Earth-directed CME lights the skies
Earth experienced a geomagnetic storm on June 22, 2015 due to the arrival of an Earth-directed coronal mass ejection, or CME, from June 20.
The CME originated at 10:24 p.m. EDT on June 20, 2015. Coronal material exploded from the sun at about 780 miles per second, arriving at Earth at 1:59 p.m. EDT on June 22.
NOAA rated the resulting geomagnetic storm as G4, or severe. To see how this event affected Earth, visit NOAA's Space Weather Prediction Center at spaceweather.gov, the U.S. government's official source for space weather forecasts, alerts, watches and warnings.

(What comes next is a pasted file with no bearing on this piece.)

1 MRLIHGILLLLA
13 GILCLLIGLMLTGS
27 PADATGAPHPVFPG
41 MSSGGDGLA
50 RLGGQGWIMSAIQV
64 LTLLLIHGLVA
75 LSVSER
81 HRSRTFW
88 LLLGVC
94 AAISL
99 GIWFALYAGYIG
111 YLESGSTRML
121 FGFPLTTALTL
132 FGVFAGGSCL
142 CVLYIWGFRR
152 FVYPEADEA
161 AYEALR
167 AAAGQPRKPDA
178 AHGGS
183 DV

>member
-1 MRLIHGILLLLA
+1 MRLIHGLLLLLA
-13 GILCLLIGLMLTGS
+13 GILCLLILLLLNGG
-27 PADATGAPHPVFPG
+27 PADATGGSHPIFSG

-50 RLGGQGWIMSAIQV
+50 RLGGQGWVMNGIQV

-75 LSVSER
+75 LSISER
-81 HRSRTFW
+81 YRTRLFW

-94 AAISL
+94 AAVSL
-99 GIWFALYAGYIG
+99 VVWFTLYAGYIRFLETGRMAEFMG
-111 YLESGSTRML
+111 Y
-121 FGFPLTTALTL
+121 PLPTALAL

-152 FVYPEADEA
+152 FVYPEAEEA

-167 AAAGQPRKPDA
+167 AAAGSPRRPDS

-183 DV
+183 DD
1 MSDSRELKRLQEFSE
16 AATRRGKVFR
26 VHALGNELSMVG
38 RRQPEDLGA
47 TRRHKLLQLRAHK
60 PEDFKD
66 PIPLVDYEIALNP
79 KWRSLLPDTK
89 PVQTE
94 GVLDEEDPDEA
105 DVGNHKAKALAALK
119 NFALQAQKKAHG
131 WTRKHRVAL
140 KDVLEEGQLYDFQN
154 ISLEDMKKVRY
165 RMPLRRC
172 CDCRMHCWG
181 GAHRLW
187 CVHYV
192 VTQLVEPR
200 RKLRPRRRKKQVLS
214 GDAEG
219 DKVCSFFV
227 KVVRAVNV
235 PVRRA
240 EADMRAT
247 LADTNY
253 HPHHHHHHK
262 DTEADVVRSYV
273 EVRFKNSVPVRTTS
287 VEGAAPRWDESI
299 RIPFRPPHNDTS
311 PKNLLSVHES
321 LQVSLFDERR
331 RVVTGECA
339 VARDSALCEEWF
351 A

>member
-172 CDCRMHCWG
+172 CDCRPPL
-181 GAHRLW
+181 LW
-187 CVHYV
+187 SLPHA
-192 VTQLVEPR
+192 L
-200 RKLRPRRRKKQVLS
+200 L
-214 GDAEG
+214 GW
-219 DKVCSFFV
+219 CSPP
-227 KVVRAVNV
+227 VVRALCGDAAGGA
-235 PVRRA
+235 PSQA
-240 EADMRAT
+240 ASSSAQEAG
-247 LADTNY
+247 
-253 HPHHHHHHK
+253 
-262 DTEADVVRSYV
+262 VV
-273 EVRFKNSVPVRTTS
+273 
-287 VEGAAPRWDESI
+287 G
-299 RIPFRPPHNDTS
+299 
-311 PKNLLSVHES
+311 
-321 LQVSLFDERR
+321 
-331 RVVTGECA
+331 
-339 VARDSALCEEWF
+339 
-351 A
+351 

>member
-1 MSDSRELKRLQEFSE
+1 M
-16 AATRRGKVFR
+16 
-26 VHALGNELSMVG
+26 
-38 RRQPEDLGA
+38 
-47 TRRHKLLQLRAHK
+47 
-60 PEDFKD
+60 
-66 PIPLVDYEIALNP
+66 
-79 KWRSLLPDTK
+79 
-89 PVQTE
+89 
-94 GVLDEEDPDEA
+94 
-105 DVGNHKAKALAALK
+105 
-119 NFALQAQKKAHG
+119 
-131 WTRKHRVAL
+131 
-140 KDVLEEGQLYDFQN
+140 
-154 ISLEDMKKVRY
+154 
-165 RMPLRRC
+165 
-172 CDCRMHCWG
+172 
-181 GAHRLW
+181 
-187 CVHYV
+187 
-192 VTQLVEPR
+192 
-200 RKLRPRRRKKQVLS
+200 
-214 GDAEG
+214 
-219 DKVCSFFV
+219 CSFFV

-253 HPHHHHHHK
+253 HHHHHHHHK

A geomagnetic storm happens when the plasma and magnetic fields in a CME interact with Earth's magnetic field, disturbing the magnetosphere and allowing stored plasma to flow towards the magnetic poles.
The same active region produced two other CMEs in the past few days, which were pushed along by the faster Earth-directed CME from June 20.
As a result of the geomagnetic storm, aurora were sighted in several mid-latitude locations, including Virginia in the United States and in the United Kingdom.